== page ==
On hand to help our heroes are a bunch of people familiar to many readers both in and out of the world of science fiction: besides Nikola Tesla, Ray Bradbury and Damon Knight crop up, John Campbell (editor of Astounding and a writer in his own right, penning the great story “Who Goes There” which would become the basis for John carpenter’s THE THING) plays a prominent role for the team, and even Jimmy Stewart manages to make a cameo.  Of course no WWII pulp story would be complete without a meeting with Albert Einstein, but Malmont wants to have more fun than that, so we also Robert Oppenheimer and Richard Feynman to boot.  The book is filled with obvious references to later careers: Isaac has problems expressing his emotions, and works through it by writing a robot story he hopes will go somewhere.  Hubbard is mesmerized by the huckster showmanship of religious cults foreshadowing some ideas he has to make a quick buck or two.  And Heinlein was a great writer of short SF, but he’s left that behind because he’s never been able to crack the skill of writing a full novel…or has he?

Growing up these were the writers I was drawn to.  My adolescent years were spent in the pages of Asimov’s Foundation novels and Robot stories, Heinlein’s future histories.  I still have my dog-eared copies of L. Sprague de Camp’s Lest Darkness Fall and The Incomplete Enchanter.  And every tattered Bradbury paperback lines my shelf with pride.  So I gladly embraced the silliness of The Astounding, the Amazing, and the Unknown and simply did what I did as a kid, and I strive to do with every book I read now: dive in a revel in a world I’d revisit again and again.(http://www.belownirvana.com)

Review |The adoration of Jenna Fox by Mary E. Pearson

Jenna Fox wakes from a year-long from a coma following an accident. Her memory is a blank. Her family move into a cottage, far away from everything they once knew. To give her a quiet place to recover, they say. But Jenna feels that something isn’t right. Her parents are hiding things from her. Her grandmother speaks of Jenna before the accident, as if she was a different person. Slowly her memories start to trickle back and Jenna learns that her recovery has come at a terrible cost.

This book takes place somewhere in the future. That didn’t come through in the story at first, and led to a somewhat confusing moment further into the novel. It might just be because I’m not used to reading sci-fi and therefore slow on the uptake. ‘The adoration of Jenna Fox’ brings up a lot of questions around what happens when science goes to far, as well as what it is that makes us who we are.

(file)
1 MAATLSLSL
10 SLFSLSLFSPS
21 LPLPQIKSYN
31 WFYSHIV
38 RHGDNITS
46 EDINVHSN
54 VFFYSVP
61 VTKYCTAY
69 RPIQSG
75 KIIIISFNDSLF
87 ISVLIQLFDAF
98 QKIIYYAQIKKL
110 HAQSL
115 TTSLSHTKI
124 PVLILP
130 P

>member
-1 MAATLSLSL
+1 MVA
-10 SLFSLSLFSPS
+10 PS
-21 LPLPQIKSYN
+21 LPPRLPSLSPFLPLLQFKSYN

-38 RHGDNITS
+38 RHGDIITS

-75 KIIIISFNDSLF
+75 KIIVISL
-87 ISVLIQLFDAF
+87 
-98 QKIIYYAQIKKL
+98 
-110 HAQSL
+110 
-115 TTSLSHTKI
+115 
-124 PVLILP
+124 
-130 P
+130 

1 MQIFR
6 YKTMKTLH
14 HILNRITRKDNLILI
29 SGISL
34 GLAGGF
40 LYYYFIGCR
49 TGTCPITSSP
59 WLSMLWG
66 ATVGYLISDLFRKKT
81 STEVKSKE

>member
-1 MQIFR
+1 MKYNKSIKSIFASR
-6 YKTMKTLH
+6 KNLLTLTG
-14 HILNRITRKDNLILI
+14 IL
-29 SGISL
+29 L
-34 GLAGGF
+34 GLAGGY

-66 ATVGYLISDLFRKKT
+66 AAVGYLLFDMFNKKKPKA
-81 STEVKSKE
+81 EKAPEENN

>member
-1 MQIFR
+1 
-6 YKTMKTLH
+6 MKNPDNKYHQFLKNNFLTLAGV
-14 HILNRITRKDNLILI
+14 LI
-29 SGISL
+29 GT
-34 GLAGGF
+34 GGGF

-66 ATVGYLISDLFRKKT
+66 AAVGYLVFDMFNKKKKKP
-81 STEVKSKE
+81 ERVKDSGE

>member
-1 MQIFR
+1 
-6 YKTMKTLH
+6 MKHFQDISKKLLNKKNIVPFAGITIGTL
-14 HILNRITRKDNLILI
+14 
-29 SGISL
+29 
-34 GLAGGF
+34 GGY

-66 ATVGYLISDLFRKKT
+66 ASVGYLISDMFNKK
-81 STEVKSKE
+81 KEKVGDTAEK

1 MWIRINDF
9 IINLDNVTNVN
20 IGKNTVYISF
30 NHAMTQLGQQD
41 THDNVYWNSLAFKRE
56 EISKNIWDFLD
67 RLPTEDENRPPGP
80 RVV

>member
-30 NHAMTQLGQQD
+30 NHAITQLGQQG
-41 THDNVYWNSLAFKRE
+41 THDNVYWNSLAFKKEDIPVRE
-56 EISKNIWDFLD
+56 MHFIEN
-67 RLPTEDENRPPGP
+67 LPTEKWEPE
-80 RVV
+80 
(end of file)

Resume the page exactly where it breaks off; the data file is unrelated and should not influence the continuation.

The only perspective in the story, is Jenna, but you still get a wide variety of characters and her observations of them offers lot of depth, even though you never get a peek inside their heads. I pretty much gobbled this book down at record breaking speed and it stayed with me long after I finished reading. If you’re one of those people who enjoy a little bit of science fiction mixed with just an ounce of teen angst and a pinch of ethical philosophizing, then this might just be the book you’re looking for.

Review | The Monsters of Templeton by Lauren Groff

Willie Cooper is a very ambitious archeology student with a bright future. Until she has an affair with her professor and becomes pregnant. As if that wasn’t bad enough, she has an…uhm…episode and tries to run his wife over. 
She returns to her hometown of Templeton on the same day that a gigantic, dead monster surfaces in the town’s lake and causes a media-circus unlike anything Templeton has ever seen.

It’s not very easy for a 28 year old woman to move back in with her mother. Especially not when that mother is Vi, an ex-hippie and a born-again christian. It becomes harder still when Vi confesses that Willie isn’t, in fact, the fatherless product of free love in the 60s. Her father is a upstanding citizen right there in Templeton – but Vi won’t divulge a name, only that the man is related to the famous poet, Marmaduke Temple, through a liason at some point in the past.

From the book description: As Willie puts her archeological skills to work digging for the truth about her lineage, a chorus of voices from the town’s past – both sinister and disturbing – rise up around her to tell their sides of the story. Willie discovers that the curse of the Temple family runs deep. In the end, dark secrets come to light, past and present blur, old mysteries are finally put to rest, and the surprising news about more than one monster is revealed.